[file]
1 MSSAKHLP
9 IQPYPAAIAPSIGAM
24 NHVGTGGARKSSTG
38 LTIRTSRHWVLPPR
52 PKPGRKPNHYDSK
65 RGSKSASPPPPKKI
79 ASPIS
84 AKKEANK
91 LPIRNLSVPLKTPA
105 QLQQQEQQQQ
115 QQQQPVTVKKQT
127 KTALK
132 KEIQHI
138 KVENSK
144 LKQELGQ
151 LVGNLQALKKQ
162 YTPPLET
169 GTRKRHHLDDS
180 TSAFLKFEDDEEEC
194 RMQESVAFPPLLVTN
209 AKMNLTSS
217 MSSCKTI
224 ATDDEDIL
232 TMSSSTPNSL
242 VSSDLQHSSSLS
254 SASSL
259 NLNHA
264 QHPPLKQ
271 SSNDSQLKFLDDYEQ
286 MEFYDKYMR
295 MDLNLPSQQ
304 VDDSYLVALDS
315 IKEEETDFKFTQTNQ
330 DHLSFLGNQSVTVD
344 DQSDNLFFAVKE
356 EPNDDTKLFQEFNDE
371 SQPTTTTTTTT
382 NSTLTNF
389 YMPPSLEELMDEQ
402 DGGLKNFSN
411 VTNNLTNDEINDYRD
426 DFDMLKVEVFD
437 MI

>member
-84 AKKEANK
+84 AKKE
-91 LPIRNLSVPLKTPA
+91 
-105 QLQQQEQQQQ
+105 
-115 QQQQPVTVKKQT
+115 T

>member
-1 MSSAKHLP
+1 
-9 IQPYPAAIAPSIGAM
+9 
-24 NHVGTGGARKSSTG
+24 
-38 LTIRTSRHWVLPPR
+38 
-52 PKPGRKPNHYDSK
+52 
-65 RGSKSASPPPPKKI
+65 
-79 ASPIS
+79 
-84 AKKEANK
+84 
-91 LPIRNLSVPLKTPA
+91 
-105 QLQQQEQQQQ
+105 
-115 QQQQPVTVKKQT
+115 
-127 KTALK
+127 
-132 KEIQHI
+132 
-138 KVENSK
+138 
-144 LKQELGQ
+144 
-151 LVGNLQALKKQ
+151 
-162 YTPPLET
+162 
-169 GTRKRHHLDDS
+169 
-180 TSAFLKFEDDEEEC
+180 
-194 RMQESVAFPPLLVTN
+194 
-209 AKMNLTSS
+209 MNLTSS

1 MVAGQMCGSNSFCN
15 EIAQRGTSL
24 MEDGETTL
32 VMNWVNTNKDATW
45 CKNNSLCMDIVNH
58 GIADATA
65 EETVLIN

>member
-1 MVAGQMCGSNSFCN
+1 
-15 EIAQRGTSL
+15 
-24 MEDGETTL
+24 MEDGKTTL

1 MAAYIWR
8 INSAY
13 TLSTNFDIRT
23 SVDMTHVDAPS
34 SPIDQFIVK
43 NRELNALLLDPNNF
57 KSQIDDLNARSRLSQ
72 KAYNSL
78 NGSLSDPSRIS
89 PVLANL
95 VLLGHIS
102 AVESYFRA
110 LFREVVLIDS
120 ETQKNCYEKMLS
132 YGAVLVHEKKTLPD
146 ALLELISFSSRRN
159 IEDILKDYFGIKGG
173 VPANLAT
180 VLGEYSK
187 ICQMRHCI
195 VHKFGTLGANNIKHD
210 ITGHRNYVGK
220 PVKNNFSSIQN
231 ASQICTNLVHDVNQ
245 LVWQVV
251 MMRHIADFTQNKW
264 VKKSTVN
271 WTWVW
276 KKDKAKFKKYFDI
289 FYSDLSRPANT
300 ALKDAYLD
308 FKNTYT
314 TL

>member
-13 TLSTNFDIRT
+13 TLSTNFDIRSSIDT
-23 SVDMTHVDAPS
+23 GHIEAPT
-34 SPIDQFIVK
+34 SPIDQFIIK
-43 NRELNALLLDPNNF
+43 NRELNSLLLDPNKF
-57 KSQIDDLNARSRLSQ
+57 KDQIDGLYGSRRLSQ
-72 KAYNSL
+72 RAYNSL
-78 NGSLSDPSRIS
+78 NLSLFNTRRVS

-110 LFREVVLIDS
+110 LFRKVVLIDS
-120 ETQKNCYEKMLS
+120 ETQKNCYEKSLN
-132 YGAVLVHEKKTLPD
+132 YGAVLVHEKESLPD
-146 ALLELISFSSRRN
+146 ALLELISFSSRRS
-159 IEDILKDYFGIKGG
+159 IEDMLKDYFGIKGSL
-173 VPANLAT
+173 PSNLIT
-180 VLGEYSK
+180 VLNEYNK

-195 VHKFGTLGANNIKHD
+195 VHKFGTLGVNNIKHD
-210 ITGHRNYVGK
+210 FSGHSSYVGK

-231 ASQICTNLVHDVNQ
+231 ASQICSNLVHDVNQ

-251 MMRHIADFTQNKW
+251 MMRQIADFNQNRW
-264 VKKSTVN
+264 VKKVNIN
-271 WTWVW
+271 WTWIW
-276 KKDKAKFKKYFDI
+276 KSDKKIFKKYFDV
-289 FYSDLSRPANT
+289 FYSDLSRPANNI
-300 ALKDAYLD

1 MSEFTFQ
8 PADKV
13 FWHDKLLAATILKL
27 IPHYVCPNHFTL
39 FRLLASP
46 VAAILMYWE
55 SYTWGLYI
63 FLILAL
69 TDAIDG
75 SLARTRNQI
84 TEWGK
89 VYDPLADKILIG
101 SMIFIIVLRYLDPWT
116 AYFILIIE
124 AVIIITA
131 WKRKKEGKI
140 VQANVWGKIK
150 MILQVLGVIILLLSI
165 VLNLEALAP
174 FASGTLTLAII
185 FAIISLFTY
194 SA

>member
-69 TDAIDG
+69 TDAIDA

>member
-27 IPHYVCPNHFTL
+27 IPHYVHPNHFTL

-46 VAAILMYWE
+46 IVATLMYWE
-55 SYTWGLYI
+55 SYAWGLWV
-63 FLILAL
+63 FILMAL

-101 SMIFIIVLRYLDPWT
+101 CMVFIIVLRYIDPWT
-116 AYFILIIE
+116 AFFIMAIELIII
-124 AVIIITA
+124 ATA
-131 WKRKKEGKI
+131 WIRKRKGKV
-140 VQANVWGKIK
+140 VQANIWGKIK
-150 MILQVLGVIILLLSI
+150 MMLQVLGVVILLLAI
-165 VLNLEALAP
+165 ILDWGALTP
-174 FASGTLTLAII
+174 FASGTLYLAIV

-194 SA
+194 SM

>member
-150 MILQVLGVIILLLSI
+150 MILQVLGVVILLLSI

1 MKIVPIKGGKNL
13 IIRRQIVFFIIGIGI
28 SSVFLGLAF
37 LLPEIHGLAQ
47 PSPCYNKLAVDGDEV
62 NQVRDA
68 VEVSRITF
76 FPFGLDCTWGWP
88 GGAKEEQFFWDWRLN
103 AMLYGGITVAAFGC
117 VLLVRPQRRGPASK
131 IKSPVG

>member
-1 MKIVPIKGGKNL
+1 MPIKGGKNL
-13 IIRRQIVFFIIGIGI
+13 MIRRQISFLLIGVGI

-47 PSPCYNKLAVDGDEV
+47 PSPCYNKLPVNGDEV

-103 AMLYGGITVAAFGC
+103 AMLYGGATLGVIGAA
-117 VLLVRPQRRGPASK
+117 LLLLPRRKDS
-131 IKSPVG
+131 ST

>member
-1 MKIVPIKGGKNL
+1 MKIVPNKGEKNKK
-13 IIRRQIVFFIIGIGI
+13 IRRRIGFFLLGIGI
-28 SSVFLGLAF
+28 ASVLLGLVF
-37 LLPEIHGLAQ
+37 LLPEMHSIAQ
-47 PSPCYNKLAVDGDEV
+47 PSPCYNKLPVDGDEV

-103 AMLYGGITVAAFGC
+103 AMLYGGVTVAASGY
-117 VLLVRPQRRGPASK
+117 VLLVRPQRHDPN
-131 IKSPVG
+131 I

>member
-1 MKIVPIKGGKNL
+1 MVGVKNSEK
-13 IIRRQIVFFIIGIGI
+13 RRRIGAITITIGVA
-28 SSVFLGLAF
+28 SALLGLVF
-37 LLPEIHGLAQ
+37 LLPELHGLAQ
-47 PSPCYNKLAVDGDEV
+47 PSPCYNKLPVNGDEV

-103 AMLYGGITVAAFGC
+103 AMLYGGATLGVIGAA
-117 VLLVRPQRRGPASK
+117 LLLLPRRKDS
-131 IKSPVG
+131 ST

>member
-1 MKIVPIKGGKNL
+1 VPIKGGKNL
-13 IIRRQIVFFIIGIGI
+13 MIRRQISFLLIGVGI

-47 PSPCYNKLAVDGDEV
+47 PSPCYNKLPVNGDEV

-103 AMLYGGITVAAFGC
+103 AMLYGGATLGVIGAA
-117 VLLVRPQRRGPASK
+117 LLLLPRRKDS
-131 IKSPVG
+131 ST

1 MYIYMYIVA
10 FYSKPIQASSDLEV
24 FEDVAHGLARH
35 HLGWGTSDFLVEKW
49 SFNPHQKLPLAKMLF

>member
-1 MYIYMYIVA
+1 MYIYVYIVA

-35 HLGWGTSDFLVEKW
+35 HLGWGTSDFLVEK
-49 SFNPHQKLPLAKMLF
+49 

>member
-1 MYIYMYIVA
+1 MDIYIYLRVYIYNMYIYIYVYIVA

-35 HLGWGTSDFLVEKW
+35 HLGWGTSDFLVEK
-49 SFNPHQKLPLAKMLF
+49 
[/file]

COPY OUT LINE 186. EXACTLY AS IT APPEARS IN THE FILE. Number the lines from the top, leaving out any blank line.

-289 FYSDLSRPANT